Adobe Primetime is at IBC 2015 — Now faster in playing back premium experiences across OTT and TV-E

We’re attending the IBC conference and exhibition this week in Amsterdam, and excited about being part of an event that is focused on the latest technologies and business models powering the creation, management, and delivery of digital content to consumers. Check out our press release on how Adobe continues to advance video from content creation through delivery, including highlights from Adobe’s Creative and Marketing Cloud.

At IBC, we are previewing the new and improved Adobe Primetime stack, which includes faster playback with the instant-on capability of our latest TVSDK, more mobile-friendly, frictionless authentication with OAUTH 2.0, and new support for OTT and TV Everywhere measurement in Adobe Analytics.  Stop by the Adobe booth in G27 in Hall 7 if you are attending the event to learn more!

TVSDK 2.0 Improves Engagement and Monetization Across Devices

Starting today, Adobe Primetime customers can deploy the latest TVSDK across devices with ease. Our goal with Adobe Primetime TVSDK has always been to help TV providers and media companies build and deliver premium video experiences across IP-connected screens. This upgrade continues to serve this goal by helping developers achieve greater performance for their TV experiences, deploy with greater consistency to all the different screens and reach more screens in total.

Key improvements include:

  • Faster startup time for live streams by up to 500%
  • A unified architecture that will enable faster deployments to new devices and more synchronized access to new features across devices
  • Extended delivery to new OTT devices including Xbox One.

TVSDK 2.0 improvements

As a result of these improvements, Adobe Primetime customers are more equipped than ever to engage and monetize audiences across devices.

Achieve greater performance

Video apps and experiences must quickly respond to increase viewer engagement. To meet this expectation, Adobe Primetime TVSDK 2.0 includes many new features that are designed to speed up response times. One exciting feature called Instant On allows app developers to pre-fetch video content in order to start its playback in under a second.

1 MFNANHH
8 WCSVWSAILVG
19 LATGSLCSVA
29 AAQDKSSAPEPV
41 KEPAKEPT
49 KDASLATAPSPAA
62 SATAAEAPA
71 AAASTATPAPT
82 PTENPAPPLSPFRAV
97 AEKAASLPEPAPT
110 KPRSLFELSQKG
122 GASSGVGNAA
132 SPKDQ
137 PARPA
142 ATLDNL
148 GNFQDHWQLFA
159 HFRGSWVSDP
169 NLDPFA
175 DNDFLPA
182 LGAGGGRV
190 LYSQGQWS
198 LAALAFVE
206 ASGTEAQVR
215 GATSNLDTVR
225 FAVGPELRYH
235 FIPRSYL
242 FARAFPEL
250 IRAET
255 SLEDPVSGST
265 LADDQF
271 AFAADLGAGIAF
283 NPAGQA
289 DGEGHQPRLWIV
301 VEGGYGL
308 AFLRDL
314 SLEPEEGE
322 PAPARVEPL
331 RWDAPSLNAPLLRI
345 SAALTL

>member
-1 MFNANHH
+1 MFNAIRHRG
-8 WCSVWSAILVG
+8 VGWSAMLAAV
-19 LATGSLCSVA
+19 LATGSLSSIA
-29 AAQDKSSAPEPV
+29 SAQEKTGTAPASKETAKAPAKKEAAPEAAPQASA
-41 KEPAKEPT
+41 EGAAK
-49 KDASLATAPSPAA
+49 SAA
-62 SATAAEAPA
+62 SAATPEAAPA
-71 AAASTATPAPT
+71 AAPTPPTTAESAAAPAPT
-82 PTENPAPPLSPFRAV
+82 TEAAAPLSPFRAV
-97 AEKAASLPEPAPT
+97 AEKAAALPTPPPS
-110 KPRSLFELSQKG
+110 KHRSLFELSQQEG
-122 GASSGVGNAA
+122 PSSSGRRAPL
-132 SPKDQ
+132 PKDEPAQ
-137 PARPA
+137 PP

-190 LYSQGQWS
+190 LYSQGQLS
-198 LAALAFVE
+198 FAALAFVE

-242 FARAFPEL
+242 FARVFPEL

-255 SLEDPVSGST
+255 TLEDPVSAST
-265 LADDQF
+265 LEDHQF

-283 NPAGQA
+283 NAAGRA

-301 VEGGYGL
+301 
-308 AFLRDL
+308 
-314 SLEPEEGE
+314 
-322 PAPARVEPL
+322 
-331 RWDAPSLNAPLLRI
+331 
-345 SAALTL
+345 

In tests, Adobe Primetime TVSDK 2.0 sped up a wide range of performance measures. In comparison to TVSDK 1.3, it had startup times for premium VOD content that were 3000% faster, startup times for premium live content that were 500% faster, a 300% improvement on the time it takes to insert ad breaks and a 250% improvement to the fast-forward and fast-rewind functionalities.

Deploy with greater consistency across more devices

Adobe Primetime TVSDK 2.0 has a new, unified architecture that makes it easier for TV and video app developers to deploy premium video experiences consistently across devices. The architecture includes a C++ core with a thin, platform-specific API surface that talks directly to the core. That API surface is consistent across devices. The architecture also includes a single JavaScript interface for talking to browsers.

This unified architecture offers two key benefits. First, it makes porting Adobe Primetime TVSDK 2.0 to new devices faster. Already, this ease of porting has extended the reach of Adobe Primetime TVSDK 2.0 to Xbox One devices. Second, it makes the release of new features more synchronized across devices. Together, these benefits provide faster access to new devices and new features for Adobe Primetime TVSDK 2.0 users.

Figure 2. Unified architecture of Adobe Primetime TVSDK 2.0

TVSDK 2.0 devices

Prepare to deploy to HTML5 environments

Adobe Primetime TVSDK 2.0 paves the way to deploying premium TV experiences across HTML5 environments because it will serve as the fallback solution to TVSDK for HTML5. For example, if a customer deploys to desktop browsers with Adobe Primetime TVSDK for HTML5 but a viewer accesses it from a browser that does not support HTML5, TVSDK 2.0 will come in and provide the premium experience that the viewer expects to see.